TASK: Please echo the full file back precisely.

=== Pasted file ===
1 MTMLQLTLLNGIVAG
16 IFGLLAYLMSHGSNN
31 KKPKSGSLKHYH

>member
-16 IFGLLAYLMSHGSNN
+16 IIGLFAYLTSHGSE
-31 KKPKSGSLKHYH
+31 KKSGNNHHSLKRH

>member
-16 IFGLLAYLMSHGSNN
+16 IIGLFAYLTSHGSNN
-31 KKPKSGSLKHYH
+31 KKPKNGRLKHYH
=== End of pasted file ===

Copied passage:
1 MTMLQLTLLNGIVAG
16 IFGLLAYLMSHGSNN
31 KKPKSGSLKHYH

>member
-16 IFGLLAYLMSHGSNN
+16 IIGLFAYLTSHGSE
-31 KKPKSGSLKHYH
+31 KKSGNNHHSLKRH

>member
-16 IFGLLAYLMSHGSNN
+16 IIGLFAYLTSHGSNN
-31 KKPKSGSLKHYH
+31 KKPKNGRLKHYH